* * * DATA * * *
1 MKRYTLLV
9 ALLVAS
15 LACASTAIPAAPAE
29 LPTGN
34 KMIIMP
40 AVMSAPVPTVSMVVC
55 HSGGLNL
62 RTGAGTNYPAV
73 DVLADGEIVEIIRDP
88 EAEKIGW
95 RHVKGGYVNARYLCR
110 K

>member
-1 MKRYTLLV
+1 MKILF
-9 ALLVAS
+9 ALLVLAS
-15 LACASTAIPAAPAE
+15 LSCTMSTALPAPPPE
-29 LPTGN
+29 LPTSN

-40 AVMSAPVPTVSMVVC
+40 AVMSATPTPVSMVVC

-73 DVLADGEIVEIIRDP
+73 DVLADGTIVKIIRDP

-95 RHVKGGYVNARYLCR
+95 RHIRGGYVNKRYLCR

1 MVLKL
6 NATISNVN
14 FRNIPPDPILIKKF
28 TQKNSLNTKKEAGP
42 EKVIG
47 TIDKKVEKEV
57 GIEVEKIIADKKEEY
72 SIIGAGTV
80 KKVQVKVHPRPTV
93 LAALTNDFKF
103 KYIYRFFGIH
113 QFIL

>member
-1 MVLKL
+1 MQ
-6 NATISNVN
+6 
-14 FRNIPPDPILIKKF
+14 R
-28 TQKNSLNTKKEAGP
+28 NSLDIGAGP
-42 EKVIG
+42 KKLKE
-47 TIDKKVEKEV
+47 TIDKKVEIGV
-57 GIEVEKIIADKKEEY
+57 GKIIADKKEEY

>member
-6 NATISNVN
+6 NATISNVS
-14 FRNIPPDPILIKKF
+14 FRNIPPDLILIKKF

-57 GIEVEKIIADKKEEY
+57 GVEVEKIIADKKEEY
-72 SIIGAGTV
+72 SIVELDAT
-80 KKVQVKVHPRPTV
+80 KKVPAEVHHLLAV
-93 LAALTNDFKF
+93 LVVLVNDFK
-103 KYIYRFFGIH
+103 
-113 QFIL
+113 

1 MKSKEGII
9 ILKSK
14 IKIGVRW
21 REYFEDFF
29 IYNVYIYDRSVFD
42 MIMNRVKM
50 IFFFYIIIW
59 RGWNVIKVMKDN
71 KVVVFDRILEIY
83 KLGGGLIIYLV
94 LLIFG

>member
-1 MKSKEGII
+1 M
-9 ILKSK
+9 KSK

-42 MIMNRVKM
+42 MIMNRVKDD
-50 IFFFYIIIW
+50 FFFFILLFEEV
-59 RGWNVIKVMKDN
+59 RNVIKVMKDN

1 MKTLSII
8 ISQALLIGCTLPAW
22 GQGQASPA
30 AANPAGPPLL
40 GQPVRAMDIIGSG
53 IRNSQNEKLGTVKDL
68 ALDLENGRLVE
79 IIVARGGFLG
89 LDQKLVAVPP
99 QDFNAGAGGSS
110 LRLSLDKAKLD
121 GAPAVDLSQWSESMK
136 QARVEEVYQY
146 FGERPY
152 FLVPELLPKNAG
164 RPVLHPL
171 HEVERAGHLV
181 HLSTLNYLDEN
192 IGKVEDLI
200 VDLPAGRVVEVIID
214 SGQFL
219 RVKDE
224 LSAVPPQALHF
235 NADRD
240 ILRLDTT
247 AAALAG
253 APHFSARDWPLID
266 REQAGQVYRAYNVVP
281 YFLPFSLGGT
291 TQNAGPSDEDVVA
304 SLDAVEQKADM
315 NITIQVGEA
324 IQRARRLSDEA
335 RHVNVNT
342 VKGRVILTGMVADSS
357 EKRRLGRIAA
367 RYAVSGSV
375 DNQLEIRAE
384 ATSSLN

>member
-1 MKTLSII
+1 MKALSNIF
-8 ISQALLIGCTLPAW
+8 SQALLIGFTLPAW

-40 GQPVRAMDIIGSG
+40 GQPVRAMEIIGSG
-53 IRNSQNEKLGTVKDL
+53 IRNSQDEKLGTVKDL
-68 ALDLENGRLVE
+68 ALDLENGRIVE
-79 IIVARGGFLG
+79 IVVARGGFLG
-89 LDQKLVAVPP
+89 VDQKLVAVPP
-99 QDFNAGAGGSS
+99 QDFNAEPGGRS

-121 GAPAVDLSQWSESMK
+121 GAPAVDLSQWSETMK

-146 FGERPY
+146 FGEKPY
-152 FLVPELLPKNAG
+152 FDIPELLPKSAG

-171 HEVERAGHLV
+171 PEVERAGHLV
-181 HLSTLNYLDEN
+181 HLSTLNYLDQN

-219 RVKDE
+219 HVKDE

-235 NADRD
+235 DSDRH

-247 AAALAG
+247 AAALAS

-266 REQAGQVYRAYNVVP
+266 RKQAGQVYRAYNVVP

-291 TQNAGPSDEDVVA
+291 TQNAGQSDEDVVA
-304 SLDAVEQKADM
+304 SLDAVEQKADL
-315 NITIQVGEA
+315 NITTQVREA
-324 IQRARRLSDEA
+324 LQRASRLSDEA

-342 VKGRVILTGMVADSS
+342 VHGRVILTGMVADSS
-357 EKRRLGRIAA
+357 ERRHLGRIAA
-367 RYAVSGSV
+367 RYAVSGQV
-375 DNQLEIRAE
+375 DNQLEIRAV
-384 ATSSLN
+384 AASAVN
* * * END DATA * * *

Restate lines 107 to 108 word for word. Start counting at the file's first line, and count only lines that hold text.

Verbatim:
146 FGERPY
152 FLVPELLPKNAG